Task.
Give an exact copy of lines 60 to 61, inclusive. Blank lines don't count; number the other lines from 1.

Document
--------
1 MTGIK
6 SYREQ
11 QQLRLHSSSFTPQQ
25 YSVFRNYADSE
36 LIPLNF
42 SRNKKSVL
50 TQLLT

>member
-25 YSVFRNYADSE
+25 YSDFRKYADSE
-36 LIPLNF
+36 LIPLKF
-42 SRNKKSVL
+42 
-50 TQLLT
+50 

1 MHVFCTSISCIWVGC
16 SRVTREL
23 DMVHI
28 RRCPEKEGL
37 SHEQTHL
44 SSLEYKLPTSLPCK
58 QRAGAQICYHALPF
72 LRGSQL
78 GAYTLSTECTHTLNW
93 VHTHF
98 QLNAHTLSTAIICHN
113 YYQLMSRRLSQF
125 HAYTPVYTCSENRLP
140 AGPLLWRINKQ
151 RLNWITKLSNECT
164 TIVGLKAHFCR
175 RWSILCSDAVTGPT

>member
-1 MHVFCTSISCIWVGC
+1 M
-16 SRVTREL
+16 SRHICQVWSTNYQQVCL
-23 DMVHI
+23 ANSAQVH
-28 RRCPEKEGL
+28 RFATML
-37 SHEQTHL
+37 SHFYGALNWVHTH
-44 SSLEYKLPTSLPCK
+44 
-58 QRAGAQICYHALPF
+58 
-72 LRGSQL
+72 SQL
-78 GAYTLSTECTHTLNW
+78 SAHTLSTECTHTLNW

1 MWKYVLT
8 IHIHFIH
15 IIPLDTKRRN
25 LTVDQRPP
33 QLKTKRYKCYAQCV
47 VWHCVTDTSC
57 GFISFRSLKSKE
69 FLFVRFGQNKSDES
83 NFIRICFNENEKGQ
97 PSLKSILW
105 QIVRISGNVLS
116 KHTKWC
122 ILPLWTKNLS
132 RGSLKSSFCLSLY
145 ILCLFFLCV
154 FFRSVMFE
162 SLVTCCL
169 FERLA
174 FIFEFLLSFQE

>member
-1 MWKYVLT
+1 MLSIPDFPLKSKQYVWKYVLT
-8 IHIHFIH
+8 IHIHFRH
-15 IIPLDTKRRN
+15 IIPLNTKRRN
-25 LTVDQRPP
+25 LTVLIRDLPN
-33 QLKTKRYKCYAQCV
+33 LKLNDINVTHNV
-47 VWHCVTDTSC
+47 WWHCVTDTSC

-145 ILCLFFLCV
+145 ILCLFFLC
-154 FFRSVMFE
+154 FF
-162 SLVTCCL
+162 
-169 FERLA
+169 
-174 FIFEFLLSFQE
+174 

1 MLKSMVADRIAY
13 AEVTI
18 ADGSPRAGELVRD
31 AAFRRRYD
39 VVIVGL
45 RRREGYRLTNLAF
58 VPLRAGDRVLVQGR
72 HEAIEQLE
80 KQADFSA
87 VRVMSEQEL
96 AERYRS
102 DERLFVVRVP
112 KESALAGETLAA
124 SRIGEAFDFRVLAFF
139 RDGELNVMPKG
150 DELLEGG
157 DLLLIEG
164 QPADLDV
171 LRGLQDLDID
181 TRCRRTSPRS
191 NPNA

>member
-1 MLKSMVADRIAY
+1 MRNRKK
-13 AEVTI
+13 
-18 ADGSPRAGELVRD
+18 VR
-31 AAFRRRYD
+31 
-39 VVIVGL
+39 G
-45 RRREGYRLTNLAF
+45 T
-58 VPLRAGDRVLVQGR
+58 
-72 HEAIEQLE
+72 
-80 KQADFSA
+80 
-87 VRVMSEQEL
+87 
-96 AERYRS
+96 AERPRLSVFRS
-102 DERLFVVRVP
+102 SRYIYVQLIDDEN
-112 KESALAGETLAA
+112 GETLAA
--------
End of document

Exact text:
69 FLFVRFGQNKSDES
83 NFIRICFNENEKGQ